lol...you keep beating me to it.
Ti-85 is a very old calculator. In fact, the only older TI graphing calculator is the TI81. 73, 80 83, 84, 86, 89 and 92 all came out after the 85.
I am pretty sure this error is fixed in the later calculators.
2(9+3) = 2*(9+3)
48/x = 48*(1/x)
If a multiplication sign binds an adjacent term to the parentheses, then... according to your logic...
(48*(1/(2*9))) + (48*(1/(2*3))) =
2.66667 + 8 =
Which, no, obviously
the 2(9+3) does not have to be reduced first. the (9+3) has to be reduced first. 48/2(12). From there, the 48/2 has to be reduced first because it comes first in the problem. (24)(12)= 288
I promise you. Even the 2nd most visited website in the world agrees with me.
2 does not go with the (9+3). 48 and 2 are together so (48/2)(9+3)---->(24)(12)= 288
it's the same as 48÷[2(9+3)]
The problem is 48/2(9+3) which is the same as (48/2)(9+3). If you want to get an answer of 2, you'd have to write it as 48/[2(9+3)] in the first place which means that they're two completely different problems.
because the 2 is being multiplied by the 9+3 in the parentheses, therefore you have reduce that part first.
Then you can take the result of that and divide 48 by it. Because the 48 has no relationshipr with the (9+3) it gets done last.
for the last time, the 2 does not go with the parentheses BECAUSE the 48 is in front of it! When you have simply 2(9+3) which equals 24 the 2 gets distributed. But that isn't the case. The only way the 2 can go with the (9+3) is if you put it in another set of parentheses.
48/2(9+3) is what the problem is
48/(2(9+3)) is what would get you 2, but that isn't the same problem that's being asked.
You're wrong. The distrubition property is a property of multiplication, and since multiplication and division have the same priority, you work left to right after adding 9 and 3. You don't distribute the 2 first.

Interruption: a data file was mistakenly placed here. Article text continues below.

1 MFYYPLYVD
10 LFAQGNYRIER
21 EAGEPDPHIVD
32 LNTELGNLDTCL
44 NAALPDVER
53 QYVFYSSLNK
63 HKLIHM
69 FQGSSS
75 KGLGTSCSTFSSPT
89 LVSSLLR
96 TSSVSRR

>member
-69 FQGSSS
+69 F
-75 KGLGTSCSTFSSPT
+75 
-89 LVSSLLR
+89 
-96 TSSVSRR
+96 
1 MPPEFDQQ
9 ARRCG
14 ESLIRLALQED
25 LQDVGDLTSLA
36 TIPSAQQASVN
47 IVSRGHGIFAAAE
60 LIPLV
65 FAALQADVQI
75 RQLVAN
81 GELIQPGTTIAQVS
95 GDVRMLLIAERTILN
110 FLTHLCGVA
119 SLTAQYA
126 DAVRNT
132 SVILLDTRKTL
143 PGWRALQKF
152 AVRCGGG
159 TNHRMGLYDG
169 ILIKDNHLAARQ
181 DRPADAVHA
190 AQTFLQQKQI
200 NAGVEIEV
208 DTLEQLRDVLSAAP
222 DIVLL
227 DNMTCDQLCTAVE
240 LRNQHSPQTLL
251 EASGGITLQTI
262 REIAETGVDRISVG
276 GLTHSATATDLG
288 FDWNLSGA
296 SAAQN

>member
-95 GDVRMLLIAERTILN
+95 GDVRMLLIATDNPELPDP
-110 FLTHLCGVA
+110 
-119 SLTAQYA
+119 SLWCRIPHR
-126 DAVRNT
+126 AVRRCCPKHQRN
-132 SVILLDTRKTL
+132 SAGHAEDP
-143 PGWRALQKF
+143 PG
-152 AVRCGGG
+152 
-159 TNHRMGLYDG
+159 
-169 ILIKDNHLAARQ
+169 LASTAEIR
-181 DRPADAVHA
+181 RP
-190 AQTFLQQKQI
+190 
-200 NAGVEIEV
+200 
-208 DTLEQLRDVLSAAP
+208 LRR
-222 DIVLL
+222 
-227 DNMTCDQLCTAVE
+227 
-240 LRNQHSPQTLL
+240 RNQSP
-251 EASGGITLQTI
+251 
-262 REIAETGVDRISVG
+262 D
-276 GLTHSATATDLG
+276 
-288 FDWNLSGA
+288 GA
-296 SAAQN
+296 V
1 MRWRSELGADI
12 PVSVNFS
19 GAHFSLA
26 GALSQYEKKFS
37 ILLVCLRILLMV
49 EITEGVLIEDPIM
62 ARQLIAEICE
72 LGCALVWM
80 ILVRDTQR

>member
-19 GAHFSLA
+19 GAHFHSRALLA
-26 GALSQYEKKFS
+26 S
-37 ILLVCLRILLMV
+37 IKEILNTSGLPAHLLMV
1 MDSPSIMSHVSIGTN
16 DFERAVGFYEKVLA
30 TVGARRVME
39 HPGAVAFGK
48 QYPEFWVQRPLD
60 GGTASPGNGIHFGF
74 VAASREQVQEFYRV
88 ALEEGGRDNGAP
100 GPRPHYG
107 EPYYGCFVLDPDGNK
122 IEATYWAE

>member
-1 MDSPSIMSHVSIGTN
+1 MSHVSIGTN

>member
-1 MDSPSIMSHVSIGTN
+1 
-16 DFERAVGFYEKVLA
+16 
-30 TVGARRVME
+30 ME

the 2 is tied to the (9+3), you have to distribute it between them before you can deal with the 48. To put the equation another way it's the same as 48/[2(9+3)]
the 9 and 3 are added before any multiplication or division occurs
48 is divided by the result of 2x(9+3) - which is 24, therefore the answer is 2. My original point is that half the people who got 2 somehow got it by doing the math wrong.
All the people who got 2 somehow got it by doing the math wrong.
The distributive property is a statement of equivalence. It is not a procedure. If you factor out to 2*9 and 2*3 and get a different answer than you would if you didn't factor the terms out, it's a sign that YOU'RE DOING IT WRONG
!!! does not equal !!!
Therefore the distributive property has been incorrectly applied.
LOL, this problem has gotten everywhere. It was posted in Misc on bodybuilding.com (I posted in it) and got over 3000 poll votes (between 2 and 288) and an 80 page thread.
The answer is 288 damnit! We're still fighting about it over there...
Haha this made my night. By far one of the best discussions on their blog I've read in a while.
If it were written in terms of goats and cows, I think they might get it...
If you have a longer night, read this:
Haha comedy gold! And the best part is how people take it so personally when they're told they're wrong.
Where the fuck is Will Hunting when you need him.
being kept these days?
I don't know guys, I've done it like 20 times and I've gotten 65 every time. Then again, I was a sociology major.
Or maybe it's because I'M BANGING LIKE 10 ASIANS AND LATINAS AND YOUR MOM AND SISTER AND STEP-DAD ALL WITH 3 TI-11,000,000S IN MY HAND RIPPING THROUGH SOME MATH YOU DUMB MICHIGAN GRADS/STUDENTS!!!!1!!1!